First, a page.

This story first appeared at Mountain Culture.
The other day I resigned from my day job. I walked out of the CAO’s office and into the washroom and realized there was a hole worn through the elbow of my shirt. Good time to be returning to freelance life, I thought. At least I can keep wearing it.
The shirt had been part of my work uniform for almost six years, through two different part-time positions, pre-and-post pregnancy – a battle armour of about six pieces that were in constant rotation.
Somewhere in that time period, Barack Obama would endorse dressing the same way every day, to manage his decision fatigue by eliminating pointless decisions, retaining intellectual bandwidth for the important stuff. Minimalists would embrace capsule wardrobes, and design thought leaders would champion wearing a uniform to the studio, instead of squandering all their creative energy on early morning wardrobe decisions.
But it was Patagonia that first gave me permission to be sartorial slacker.
“As individuals, the single best thing we can do for the planet is keep our stuff in use longer and reduce our overall consumption in the process. Worn Wear celebrates the stories we wear, keeps your gear in action longer through repair and recycles your garments when they’re beyond repair.” So reads Patagonia’s “How It Works” page about Worn Wear. Turns out I live the Worn Wear ethos. Now I can cloak myself in eco-righteousness, too.
The day I clicked on a video about Patagonia’s Worn Wear Repair Truck and Facility, I was seduced by the real people and the longing and nostalgia an old jacket could hold.
And I was relieved.
They were hefting their brand power behind the idea that you could (and should) have a fave jacket, pair of pants, vest, that is soaked in the stories of your life. That is old. Worn in. Maybe even a little shabby looking.
Because it takes courage to show up in worn in, or almost worn out clothes.
Especially when you live in a resort town. In a land full of people sporting prototypes of next year’s gear, it’s easy to feel behind the trends before they’re even released. When people are spit-and-polished and shining as hard as tomorrow, it’s hard to stand for patina.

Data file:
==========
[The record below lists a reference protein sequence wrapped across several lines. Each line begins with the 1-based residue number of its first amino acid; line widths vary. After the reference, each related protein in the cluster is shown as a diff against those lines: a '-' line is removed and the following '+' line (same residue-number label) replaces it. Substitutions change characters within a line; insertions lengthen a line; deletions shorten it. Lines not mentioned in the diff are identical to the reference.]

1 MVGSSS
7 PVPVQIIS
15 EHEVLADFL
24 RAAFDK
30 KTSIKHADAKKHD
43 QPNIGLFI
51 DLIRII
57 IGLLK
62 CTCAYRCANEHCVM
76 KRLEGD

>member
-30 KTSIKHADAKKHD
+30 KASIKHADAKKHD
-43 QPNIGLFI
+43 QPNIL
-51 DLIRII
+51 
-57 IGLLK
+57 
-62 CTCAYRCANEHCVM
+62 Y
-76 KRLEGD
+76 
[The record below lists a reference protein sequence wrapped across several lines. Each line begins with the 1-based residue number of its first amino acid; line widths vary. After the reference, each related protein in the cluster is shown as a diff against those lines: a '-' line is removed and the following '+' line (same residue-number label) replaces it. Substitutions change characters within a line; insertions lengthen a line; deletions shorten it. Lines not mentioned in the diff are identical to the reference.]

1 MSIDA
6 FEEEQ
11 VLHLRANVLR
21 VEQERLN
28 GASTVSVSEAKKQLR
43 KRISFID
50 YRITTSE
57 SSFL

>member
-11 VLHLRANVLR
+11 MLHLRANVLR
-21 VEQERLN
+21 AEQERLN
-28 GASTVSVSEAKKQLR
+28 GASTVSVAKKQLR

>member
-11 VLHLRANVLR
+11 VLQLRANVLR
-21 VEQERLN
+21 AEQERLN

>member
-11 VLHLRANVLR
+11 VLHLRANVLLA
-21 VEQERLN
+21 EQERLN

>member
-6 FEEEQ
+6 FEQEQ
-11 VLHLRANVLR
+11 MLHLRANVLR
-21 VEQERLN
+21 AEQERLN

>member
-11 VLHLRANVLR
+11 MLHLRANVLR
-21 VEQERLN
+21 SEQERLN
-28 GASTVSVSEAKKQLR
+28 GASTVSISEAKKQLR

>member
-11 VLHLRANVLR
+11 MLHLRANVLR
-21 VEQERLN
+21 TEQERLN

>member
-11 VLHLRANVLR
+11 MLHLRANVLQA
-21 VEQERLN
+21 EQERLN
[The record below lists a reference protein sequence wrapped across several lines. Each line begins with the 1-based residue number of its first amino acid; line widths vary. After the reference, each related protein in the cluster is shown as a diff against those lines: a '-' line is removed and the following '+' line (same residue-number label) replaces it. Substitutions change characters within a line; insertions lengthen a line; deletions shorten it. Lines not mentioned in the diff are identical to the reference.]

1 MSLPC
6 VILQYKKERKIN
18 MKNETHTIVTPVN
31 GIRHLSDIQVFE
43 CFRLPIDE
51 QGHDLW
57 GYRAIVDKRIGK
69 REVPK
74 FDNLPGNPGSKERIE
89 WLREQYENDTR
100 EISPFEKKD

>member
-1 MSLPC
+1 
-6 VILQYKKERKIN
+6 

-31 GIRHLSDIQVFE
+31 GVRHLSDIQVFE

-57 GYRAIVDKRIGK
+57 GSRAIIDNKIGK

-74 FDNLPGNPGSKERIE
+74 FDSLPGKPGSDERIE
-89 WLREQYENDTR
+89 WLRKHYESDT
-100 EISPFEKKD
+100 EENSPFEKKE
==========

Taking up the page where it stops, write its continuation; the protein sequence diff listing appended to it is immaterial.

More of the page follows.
Even on a Patagonia media trip I was invited on this winter, to go and visit their repair facility, all my new companions were rocking brand new kit. Including ski and board bags.
I’ve been a skier who occasionally travels for her turns for over 20 years. So I already have barely-used ski and boot bags. They’re old. Very uncool looking. Not retro. Not classic. There’s no positive spin you can put on them. My gear was out of date. But not past it’s use-by-date. So I stood for worn wear, as boldly as I could.
Which wasn’t easy. I want to be current. Engaged. Awake. Mostly, as a creative person I want to be relevant. But in order to do good, thoughtful and relevant work, I need to strike an interesting balance with the world – be in it, but not of it. Make enough of a living that I can be free to pursue ideas, rigorously, and express unpopular opinions.
I’m trying to teach this to my kid, too. Be more of a creator than a consumer. You covet that entire shelf of new Lego sets? Here, have my phone and take some pictures and we’ll use them as inspiration and make something with the mixed box of Legos that we bought for $20 on the local buy and sell.
Down at the Worn Wear repair factory, in Reno, Silvia Aguilera supervises the repair floor – 45 technicians who work, full-time, repairing Patagonia kit that people have sent in. It’s really hard to fill those positions, says Aguilera, despite the company’s growing demand for repair techs. It’s more than just sewing. She explains in her lovely lilting Spanish-inflected accent: “People are not patient enough. Production is easier than repair. Repair takes patience and creativity. It’s a lost art.”
At the end of February, her team of seamstresses were pacing on track to repair their 50,000th item of the year, by the end of April. If they hit the target, she was going to reward them with a pizza party. The sound of sewing machines reverberated constantly against the metal factory walls. There were racks of old garments that could be Frankenstitched into new ones, a wall of Skittle-bright bolts of fabric, a noticeboard of thank you cards. At the end of the day, the techs stand up, and blow themselves with hoses of compressed air clean of the relentless down fluff that sticks to them.
It should be utterly normal, but it’s actually the biggest garment repair factory in the US.
And in their willingness to not do what’s cheapest, most efficient, most streamlined, Patagonia’s Worn Wear program has validated this sheepish feeling I’ve had that my worn-in clothes are actually good enough to wear to work, not just to garden in; that dressing my kid in second hand clothes is absolutely fine; that the planet counts and what I put in my shopping basket matters. When the culture screams “get an upgrade” and seduces with constant offerings of new, shinier, flashier, I have felt stylistically out of step. So when Patagonia put a repair truck on the road, says “hey, celebrate the stuff you already own” or takes out a full page ad in the New York Times to say, “you know what? You don’t have to buy anything today,” I don’t over-analyze this marketing strategy or run it through my bullshit filter.
I just feel grateful that someone is saying it.
Because honestly, you don’t.